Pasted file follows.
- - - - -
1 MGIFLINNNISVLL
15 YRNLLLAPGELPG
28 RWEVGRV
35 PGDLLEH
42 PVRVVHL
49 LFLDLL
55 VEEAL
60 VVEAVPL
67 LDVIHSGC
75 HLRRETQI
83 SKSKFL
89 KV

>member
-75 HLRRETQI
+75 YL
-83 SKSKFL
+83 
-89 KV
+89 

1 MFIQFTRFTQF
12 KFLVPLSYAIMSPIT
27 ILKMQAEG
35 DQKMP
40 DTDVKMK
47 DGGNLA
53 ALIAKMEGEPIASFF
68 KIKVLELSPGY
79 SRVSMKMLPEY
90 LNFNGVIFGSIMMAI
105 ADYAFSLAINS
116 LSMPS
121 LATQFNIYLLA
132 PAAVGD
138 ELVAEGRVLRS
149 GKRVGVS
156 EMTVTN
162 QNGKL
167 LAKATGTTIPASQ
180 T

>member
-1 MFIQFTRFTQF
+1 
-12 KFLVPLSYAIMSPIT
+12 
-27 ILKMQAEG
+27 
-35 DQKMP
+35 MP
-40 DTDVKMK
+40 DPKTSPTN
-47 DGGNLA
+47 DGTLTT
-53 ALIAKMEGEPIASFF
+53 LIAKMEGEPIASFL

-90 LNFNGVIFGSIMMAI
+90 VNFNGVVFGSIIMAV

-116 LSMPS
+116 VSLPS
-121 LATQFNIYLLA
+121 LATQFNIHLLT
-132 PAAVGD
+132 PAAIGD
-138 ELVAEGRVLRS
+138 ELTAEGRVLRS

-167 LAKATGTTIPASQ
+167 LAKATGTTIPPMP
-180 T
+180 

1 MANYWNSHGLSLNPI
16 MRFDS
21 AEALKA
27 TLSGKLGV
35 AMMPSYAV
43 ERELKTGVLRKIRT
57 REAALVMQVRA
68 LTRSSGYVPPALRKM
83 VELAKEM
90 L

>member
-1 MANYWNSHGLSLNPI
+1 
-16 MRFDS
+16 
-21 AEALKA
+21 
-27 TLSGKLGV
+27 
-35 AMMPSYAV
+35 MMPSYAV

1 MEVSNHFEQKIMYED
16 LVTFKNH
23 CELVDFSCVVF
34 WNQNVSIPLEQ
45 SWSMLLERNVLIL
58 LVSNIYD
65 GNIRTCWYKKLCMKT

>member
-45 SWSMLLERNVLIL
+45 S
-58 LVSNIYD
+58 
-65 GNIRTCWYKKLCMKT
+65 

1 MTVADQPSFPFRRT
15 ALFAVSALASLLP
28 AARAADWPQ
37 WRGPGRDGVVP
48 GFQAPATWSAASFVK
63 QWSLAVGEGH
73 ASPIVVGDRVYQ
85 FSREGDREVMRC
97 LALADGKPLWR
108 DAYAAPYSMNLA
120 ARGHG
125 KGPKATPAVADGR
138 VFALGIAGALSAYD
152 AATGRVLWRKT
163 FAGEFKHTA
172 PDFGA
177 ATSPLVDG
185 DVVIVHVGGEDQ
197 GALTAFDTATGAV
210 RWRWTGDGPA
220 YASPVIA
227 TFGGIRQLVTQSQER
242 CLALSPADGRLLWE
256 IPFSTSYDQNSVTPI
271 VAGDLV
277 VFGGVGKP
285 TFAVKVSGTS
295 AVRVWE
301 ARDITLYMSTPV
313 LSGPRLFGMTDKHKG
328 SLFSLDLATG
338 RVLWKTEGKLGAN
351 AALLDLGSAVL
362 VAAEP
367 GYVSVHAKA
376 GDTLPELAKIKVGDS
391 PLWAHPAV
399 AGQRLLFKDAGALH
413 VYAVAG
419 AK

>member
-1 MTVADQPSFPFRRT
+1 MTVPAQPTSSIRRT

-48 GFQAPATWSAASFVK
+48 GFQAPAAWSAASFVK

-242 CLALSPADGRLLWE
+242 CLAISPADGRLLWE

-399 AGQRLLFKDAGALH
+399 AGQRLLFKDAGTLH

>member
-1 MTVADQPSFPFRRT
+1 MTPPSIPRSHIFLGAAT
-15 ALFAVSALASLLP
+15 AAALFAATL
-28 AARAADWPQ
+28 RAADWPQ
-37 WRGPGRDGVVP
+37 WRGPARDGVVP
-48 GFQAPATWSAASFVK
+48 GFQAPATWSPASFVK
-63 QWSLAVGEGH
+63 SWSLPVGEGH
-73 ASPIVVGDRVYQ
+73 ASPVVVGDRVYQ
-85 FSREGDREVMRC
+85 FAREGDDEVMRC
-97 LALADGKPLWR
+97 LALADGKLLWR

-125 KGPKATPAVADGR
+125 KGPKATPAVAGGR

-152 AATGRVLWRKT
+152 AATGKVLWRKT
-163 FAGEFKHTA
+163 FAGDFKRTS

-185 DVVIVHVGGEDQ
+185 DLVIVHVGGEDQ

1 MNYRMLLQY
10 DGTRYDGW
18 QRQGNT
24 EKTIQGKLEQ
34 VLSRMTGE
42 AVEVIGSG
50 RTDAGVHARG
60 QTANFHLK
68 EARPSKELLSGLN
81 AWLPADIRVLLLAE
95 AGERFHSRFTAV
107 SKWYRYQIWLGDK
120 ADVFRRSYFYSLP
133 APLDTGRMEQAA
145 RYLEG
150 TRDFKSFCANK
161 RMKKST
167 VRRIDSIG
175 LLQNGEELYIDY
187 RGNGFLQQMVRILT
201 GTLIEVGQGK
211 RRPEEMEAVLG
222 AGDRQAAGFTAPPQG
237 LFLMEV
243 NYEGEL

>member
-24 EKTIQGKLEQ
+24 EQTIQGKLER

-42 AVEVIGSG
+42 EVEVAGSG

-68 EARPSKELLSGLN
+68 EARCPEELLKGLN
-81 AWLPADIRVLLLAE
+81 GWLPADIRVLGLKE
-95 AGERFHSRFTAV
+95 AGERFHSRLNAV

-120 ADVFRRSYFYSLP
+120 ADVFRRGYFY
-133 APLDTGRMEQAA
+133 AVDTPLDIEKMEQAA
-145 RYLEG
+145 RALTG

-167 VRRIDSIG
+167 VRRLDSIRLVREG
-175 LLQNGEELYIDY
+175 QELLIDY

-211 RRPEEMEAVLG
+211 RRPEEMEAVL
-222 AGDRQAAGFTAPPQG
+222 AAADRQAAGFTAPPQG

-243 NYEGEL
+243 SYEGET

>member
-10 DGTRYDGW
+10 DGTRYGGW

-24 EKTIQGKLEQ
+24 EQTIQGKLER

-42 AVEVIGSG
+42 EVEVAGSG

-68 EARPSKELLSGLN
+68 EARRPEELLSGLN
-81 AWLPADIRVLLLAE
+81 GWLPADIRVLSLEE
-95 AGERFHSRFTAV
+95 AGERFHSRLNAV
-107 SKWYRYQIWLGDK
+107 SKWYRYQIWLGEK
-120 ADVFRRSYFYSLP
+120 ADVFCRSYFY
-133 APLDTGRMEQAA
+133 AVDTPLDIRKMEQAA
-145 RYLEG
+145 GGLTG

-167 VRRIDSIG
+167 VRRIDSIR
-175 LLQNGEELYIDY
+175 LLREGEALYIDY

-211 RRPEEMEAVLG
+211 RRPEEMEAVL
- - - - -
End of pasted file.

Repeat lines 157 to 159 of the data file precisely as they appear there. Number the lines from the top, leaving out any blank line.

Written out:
+15 AAALFAATL
-28 AARAADWPQ
+28 RAADWPQ